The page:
It is three years to the day since Liverpool sacked Brendan Rodgers. We must start with that fact in an attempt to apply some context about the club’s current situation.
This is not going to be a column that deconstructs Rodgers’ spell at Liverpool, by any means. But on October 4, 2015, the club – and the team – were miles away from being Champions League standard and that afternoon, Liverpool had grimly hung on at Goodison Park to save a point.
There was nothing in the opening months to quicken the pulse – one wretched memory is the penalty shootout that was needed to beat League Two side Carlisle at Anfield in the League Cup – and nothing to excite supporters. They had every reason, then, to complain.
Why bring this up? Here we are again on October 4 and some Liverpool supporters feel as though the world has ended. A 1-0 defeat by Napoli in the Champions League has sparked a return of what Rodgers called ‘the hysteria’; with Liverpool, it’s either boom or bust. There is no in between.
Liverpool, of course, were awful in Naples on Wednesday. Their attack was poor, the passing from midfield lacked alacrity and basic errors pockmarked the back four; Jurgen Klopp, who waved his arms more than an overworked tic-tac man during 90 wretched minutes, was rightly aghast.
But the reaction to the performance from certain areas of the fan base has defied belief. The list of criticisms aimed at Klopp included burning his players with an intense pre-season, showing too much loyalty to too many players and not giving others enough opportunities.
Other believe this is the 2002-2003 season in repeat. Gerard Houllier’s side were unbeaten in their first 12 Premier League matches and topped the table in November, having not hit top gear. They ended going 12 matches without a win and finished fifth, as their title challenge disintegrated.
Scrolling through the comments, you had to wonder what the same people were saying after the opening group stage win over Paris Saint-Germain or after Southampton were knocked over like skittles 12 days ago – 12 days! – to secure a sixth consecutive victory in the Premier League.
Clearly, the noise that erupted after Lorenzo Insigne’s last-gasp strike is not universal. There are, thankfully, many who can place such occurrences into perspective and recognise every season there will be one or two days when the team simply doesn’t function.
The concern, though, is that the reactionaries are drowning out rational ones. Towards the end of the Carabao Cup defeat by Chelsea, for instance, there were howls when passes never found their target and certain players bore the brunt. The overreaction was alarming.
If the majority of fans are now turning up at Anfield expecting Liverpool to win every match, scoring a bucket-load of goals without conceding any, there will be problems. No team will ever do that and no team can hope to thrive if the atmosphere and expectation becomes suffocating.
Yet this is Liverpool. This is what 29 years without the prize you most covet does to the soul; the obsession to see the team become champions of England once again has left people living in fear it will never happen. As such, they are unable to enjoy the ride.
And that is precisely what they should be doing: enjoying it. Klopp has his faults and not everything he does turns to gold but he has fashioned one of the best Liverpool teams since 1990, one that is committed to scoring goals, playing with style and making games fun.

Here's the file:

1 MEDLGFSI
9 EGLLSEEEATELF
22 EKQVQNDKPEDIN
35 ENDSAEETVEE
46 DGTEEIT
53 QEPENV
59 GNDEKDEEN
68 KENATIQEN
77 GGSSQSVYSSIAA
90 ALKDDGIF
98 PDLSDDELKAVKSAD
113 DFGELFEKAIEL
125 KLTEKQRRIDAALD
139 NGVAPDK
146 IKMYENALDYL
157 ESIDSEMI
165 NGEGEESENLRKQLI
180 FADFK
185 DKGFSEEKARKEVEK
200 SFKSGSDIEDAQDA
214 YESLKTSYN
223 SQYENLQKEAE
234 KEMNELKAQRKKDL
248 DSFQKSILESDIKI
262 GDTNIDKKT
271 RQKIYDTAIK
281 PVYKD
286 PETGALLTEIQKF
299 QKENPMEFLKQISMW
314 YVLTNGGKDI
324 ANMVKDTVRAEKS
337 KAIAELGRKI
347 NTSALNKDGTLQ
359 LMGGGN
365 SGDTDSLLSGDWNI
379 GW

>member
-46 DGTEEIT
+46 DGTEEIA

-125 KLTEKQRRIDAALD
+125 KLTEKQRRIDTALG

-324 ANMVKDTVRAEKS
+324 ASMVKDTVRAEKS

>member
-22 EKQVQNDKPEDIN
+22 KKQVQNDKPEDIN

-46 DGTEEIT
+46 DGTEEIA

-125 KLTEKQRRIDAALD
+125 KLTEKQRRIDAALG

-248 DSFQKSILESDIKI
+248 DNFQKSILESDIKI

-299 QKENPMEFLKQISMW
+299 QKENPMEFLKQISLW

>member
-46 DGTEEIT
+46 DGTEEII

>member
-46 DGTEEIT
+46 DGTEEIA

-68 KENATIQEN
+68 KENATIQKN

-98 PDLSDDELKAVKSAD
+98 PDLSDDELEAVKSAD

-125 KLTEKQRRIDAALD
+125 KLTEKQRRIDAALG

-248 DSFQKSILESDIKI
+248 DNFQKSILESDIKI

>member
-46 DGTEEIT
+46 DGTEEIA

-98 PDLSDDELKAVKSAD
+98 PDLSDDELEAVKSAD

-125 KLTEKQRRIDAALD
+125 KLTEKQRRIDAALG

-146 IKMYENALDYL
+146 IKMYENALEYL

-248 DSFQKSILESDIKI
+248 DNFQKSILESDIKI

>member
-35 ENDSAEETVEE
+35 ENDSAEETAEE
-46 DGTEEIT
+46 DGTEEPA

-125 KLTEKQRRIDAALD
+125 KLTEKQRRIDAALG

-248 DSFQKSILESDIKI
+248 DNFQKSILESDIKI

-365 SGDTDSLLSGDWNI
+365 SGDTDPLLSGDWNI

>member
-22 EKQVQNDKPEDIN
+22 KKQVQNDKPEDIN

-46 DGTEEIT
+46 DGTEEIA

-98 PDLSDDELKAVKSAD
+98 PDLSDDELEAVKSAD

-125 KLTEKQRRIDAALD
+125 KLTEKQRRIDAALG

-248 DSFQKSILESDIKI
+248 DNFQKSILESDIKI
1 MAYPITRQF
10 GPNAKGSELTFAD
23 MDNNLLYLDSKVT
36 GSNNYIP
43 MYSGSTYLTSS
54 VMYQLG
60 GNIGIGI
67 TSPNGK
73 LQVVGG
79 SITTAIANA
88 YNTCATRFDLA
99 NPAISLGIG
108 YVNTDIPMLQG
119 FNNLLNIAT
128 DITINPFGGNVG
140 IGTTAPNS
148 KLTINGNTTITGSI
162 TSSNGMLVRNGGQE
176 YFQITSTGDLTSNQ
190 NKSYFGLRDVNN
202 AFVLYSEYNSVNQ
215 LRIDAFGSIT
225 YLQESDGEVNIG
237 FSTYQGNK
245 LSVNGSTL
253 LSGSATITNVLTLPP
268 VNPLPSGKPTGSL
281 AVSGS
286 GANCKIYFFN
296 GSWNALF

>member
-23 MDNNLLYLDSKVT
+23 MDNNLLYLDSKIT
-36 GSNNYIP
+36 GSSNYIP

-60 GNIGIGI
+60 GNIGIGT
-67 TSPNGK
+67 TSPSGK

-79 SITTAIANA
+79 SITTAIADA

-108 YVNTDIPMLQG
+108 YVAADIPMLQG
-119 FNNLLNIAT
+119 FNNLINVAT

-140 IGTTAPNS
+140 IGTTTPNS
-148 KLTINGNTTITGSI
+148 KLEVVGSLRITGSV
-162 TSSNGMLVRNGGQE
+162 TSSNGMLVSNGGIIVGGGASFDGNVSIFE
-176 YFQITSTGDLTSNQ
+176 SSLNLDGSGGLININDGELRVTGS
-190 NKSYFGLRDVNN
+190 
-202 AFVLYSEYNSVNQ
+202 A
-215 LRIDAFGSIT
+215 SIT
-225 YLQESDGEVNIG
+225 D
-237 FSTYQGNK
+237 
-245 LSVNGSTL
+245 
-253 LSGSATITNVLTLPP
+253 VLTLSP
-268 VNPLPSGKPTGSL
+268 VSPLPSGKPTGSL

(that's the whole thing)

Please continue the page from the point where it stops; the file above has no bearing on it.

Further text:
True, there was nothing enjoyable about the performance in Naples but this is sport. These things happen. It is one hiccup at the start of what may be a long and successful campaign; nothing more, nothing less. How many other clubs would want to switch places with them?
Three years ago, Liverpool had to sack a manager; eight years ago, they lost at home to Blackpool and slid into the relegation zone. Those are the moments when you understand the outpouring of emotion and frustration: not after a solitary defeat in one of Europe’s most hostile arenas.
On the day Rotherham visited Goodison Park in the Carabao Cup second round, this column argued why it should be regarded as one of the biggest games of Everton’s season.
The competition has been wretched for Everton down the years but new campaigns bring fresh opportunities and we put forward the notion that there could not be a better competition for Marco Silva to endear himself to supporters.
He wants to manage Everton in Europe and a successful League Cup campaign would have secured that ambition – not to mention ending what seems an eternal wait for the first silverware since 1995.
The events of Tuesday night, then, should be regarded as an embarrassment. Silva had no need to gamble by making so many changes to his team for Southampton’s visit. He knew Liverpool and Manchester United were out of the tournament and a path had opened up.
Do some of the men who were left out, such as Jordan Pickford, Theo Walcott and Richarlison, really need to be rested in the first week of October? It was a nonsense; an unnecessary gamble that has backfired and punctured optimism.
When managers make calls of that size but see them fail to come off, they know they must atone immediately. Silva must mastermind a big win at Leicester this weekend, then, and the venue is symbolic. Deep down, Silva will know Everton should have been going there again later this month.
The goal Cenk Tosun scored against Fulham was long overdue and much needed. The Turkey striker has taken it to heart that he has failed to get on the scoresheet and told Sportsmail last month that droughts in front of goal leave him wanting not to leave his house.
He is a popular figure at Finch Farm and has struck up a rapport with many of the long-serving backroom staff, who have been teaching him to speak with a Scouse twang. It is hoped his back-post header will be the first of many.